Lean, Green Sliver of a House by Luke Tozer

TreeHugger loves skinny houses; they don't take up much space and they really demonstrate the talents of the designers. Luke Tozer of Pitman Tozer Architects experiments on himself with only eight feet to work with, widening out in the rear. To top it off, as Building Design writes:

"But that’s not enough: the house had to have as low a carbon footprint as feasible. But setting yourself hard tasks has never provided an excuse for failure: you have to make it all work, and Tozer has come out of it all with a beautifully planned and built house — a tour de force of the architect’s skills."

So it has 150 foot boreholes for heat pumps, pumping into space insulated with lambswool. Under the garden is a rainwater storage tank which supplies the toilets. Neighbours are fighting proposed rooftop photovoltaics.

Tozer was not familiar with such technologies and was probably wise to try these things out before inflicting them on clients; I wish all architects could do this. Building Design suggests that the new technologies may lead to a new aesthetic:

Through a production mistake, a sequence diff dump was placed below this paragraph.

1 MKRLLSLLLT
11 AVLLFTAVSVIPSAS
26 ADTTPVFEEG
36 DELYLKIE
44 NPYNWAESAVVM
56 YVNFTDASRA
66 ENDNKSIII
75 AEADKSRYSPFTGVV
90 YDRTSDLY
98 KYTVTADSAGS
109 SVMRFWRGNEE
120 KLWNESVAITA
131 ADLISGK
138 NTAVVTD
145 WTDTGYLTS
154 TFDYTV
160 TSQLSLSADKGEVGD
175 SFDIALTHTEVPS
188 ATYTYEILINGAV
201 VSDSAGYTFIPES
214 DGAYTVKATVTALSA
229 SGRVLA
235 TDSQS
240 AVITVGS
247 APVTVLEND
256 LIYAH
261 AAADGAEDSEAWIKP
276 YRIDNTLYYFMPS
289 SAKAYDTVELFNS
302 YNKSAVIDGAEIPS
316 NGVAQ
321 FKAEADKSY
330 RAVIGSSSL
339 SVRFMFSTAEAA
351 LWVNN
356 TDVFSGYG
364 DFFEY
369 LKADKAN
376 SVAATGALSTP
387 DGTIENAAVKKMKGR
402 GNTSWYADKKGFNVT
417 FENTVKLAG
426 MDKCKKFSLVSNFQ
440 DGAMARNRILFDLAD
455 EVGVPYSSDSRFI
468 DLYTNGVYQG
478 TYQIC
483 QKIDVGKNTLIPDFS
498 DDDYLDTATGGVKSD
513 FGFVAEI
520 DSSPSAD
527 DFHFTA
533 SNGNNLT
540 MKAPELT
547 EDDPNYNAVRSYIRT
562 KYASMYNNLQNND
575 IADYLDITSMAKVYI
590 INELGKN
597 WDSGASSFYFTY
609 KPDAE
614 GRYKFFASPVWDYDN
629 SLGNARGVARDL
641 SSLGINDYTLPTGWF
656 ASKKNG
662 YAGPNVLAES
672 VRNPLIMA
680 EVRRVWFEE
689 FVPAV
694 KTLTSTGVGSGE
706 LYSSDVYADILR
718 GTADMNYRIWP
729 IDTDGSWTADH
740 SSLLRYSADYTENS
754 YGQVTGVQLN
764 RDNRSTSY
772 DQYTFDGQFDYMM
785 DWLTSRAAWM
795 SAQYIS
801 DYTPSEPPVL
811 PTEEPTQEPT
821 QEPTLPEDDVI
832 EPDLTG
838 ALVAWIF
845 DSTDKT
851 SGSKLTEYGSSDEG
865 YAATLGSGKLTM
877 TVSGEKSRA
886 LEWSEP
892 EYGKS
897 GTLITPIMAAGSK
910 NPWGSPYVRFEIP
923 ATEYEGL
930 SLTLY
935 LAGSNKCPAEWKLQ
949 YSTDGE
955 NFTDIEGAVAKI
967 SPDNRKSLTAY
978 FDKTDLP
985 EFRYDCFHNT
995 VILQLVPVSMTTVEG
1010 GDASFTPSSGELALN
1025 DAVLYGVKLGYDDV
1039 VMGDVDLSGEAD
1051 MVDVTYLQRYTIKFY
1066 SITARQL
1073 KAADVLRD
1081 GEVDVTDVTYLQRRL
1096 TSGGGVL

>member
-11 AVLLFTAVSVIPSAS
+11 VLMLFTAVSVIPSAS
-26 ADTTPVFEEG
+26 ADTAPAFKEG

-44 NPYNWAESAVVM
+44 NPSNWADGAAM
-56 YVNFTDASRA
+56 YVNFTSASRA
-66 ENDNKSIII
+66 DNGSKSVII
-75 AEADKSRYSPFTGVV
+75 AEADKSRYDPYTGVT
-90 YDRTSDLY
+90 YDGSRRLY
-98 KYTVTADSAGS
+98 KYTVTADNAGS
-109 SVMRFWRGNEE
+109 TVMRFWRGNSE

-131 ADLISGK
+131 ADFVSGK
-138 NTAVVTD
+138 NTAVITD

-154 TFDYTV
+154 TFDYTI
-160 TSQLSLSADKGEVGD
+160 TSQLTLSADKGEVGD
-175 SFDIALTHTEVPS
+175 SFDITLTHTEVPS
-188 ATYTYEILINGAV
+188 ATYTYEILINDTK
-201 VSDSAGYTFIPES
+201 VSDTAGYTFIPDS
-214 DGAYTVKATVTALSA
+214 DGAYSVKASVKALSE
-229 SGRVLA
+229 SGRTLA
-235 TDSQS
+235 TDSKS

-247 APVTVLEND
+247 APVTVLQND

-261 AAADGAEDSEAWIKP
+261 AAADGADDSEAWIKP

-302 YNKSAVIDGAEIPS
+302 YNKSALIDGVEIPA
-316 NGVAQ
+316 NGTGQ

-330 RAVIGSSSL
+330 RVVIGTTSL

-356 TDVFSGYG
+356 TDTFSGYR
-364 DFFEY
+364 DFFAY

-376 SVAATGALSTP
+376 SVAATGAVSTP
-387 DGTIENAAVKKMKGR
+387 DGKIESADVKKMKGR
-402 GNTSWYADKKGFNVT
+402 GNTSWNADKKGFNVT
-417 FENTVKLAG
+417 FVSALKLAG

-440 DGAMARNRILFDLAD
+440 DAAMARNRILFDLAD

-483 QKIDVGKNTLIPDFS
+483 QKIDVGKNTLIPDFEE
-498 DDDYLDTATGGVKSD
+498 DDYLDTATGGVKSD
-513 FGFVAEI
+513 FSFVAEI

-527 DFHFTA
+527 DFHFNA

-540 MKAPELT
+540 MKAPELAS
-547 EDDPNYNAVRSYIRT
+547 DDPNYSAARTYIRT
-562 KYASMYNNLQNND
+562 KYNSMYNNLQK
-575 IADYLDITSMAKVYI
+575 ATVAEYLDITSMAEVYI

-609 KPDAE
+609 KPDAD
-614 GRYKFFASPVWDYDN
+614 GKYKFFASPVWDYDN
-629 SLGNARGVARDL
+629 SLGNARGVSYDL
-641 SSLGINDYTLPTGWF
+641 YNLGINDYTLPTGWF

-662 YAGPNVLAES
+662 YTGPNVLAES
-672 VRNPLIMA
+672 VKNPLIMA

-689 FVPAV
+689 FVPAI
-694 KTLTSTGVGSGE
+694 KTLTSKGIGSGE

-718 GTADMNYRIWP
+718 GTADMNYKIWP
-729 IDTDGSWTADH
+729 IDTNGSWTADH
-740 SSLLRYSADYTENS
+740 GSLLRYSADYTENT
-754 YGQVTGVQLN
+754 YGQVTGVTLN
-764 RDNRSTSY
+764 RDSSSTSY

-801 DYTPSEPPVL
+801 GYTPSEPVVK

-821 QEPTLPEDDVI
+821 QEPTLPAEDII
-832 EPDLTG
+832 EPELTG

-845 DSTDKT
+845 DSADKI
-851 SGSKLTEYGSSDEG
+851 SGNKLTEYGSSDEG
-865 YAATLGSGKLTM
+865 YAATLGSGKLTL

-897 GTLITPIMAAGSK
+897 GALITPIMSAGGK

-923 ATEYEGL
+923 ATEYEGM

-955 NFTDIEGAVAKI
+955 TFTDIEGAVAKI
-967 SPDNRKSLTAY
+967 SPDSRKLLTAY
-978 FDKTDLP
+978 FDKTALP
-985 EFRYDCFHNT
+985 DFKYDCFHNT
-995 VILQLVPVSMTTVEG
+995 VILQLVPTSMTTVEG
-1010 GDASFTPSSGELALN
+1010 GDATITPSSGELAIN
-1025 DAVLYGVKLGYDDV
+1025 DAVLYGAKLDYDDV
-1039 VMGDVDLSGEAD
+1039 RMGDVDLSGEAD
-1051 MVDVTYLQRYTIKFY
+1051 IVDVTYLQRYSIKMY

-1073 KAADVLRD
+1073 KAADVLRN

"If this is a tendency towards a new brand of functionalism, it is one which as yet lacks a formal language of expression. Who knows if one will be developed? When the beauty is in the pipework, you bring the pipes to the fore, and when the beauty is organisational, you make external and internal volumes correspond. When the beauty is efficiency, things are harder to express and tend towards the evanescent: the frost on a well insulated roof lasts well after its profligate neighbours’ roofs are wet with meltwater — the fact is always there, its expression is fleeting but it is on the very borders of intention and artifice." ::BDOnline

Pictures by Nick Kane

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